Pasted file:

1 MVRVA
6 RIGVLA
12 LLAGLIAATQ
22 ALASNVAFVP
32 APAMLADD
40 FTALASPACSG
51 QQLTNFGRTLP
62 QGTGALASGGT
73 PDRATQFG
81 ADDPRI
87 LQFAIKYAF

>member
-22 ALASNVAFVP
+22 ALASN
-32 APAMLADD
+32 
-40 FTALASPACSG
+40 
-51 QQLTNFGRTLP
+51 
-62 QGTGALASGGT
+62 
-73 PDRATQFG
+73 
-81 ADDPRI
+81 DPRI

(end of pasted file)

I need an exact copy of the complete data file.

1 MVRVA
6 RIGVLA
12 LLAGLIAATQ
22 ALASNVAFVP
32 APAMLADD
40 FTALASPACSG
51 QQLTNFGRTLP
62 QGTGALASGGT
73 PDRATQFG
81 ADDPRI
87 LQFAIKYAF

>member
-22 ALASNVAFVP
+22 ALASN
-32 APAMLADD
+32 
-40 FTALASPACSG
+40 
-51 QQLTNFGRTLP
+51 
-62 QGTGALASGGT
+62 
-73 PDRATQFG
+73 
-81 ADDPRI
+81 DPRI